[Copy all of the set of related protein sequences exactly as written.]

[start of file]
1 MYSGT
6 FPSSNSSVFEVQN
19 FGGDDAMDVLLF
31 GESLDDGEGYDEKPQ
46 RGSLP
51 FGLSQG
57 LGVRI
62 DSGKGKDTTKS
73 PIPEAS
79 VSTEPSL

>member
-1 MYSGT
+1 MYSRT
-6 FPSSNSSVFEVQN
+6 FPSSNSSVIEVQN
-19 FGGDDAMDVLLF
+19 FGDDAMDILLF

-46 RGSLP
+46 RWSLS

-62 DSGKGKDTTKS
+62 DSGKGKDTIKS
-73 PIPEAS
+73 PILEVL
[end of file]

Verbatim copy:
1 MYSGT
6 FPSSNSSVFEVQN
19 FGGDDAMDVLLF
31 GESLDDGEGYDEKPQ
46 RGSLP
51 FGLSQG
57 LGVRI
62 DSGKGKDTTKS
73 PIPEAS
79 VSTEPSL

>member
-1 MYSGT
+1 MYSRT
-6 FPSSNSSVFEVQN
+6 FPSSNSSVIEVQN
-19 FGGDDAMDVLLF
+19 FGDDAMDILLF

-46 RGSLP
+46 RWSLS

-62 DSGKGKDTTKS
+62 DSGKGKDTIKS
-73 PIPEAS
+73 PILEVL